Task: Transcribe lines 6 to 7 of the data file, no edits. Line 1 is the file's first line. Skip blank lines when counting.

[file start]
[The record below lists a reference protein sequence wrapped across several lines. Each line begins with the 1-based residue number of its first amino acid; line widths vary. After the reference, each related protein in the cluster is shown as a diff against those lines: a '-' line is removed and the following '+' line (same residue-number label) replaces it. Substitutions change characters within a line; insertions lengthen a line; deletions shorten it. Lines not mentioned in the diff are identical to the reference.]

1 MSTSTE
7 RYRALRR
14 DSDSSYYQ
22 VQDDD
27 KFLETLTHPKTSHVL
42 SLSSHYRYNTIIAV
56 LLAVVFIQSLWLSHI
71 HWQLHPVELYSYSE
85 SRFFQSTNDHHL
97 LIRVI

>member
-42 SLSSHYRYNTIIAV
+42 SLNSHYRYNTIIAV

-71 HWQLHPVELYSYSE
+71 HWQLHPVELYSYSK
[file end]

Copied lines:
27 KFLETLTHPKTSHVL
42 SLSSHYRYNTIIAV